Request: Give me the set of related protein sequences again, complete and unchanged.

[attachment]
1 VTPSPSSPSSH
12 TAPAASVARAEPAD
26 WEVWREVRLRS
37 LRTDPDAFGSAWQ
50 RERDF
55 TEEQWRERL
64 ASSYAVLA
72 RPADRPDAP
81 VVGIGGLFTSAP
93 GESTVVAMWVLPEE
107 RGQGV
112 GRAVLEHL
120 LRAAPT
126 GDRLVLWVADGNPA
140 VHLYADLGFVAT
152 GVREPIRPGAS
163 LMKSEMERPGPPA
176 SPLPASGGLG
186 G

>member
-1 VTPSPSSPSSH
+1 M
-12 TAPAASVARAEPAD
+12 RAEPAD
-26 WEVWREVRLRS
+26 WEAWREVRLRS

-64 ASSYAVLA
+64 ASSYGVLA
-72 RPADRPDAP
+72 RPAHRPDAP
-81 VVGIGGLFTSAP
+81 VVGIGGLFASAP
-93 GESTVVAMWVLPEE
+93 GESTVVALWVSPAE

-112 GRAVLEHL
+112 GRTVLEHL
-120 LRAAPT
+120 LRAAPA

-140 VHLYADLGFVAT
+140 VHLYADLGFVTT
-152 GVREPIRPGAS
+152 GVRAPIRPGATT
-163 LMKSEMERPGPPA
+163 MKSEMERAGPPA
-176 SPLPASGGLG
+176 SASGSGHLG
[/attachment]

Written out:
1 VTPSPSSPSSH
12 TAPAASVARAEPAD
26 WEVWREVRLRS
37 LRTDPDAFGSAWQ
50 RERDF
55 TEEQWRERL
64 ASSYAVLA
72 RPADRPDAP
81 VVGIGGLFTSAP
93 GESTVVAMWVLPEE
107 RGQGV
112 GRAVLEHL
120 LRAAPT
126 GDRLVLWVADGNPA
140 VHLYADLGFVAT
152 GVREPIRPGAS
163 LMKSEMERPGPPA
176 SPLPASGGLG
186 G

>member
-1 VTPSPSSPSSH
+1 M
-12 TAPAASVARAEPAD
+12 RAEPAD
-26 WEVWREVRLRS
+26 WEAWREVRLRS

-64 ASSYAVLA
+64 ASSYGVLA
-72 RPADRPDAP
+72 RPAHRPDAP
-81 VVGIGGLFTSAP
+81 VVGIGGLFASAP
-93 GESTVVAMWVLPEE
+93 GESTVVALWVSPAE

-112 GRAVLEHL
+112 GRTVLEHL
-120 LRAAPT
+120 LRAAPA

-140 VHLYADLGFVAT
+140 VHLYADLGFVTT
-152 GVREPIRPGAS
+152 GVRAPIRPGATT
-163 LMKSEMERPGPPA
+163 MKSEMERAGPPA
-176 SPLPASGGLG
+176 SASGSGHLG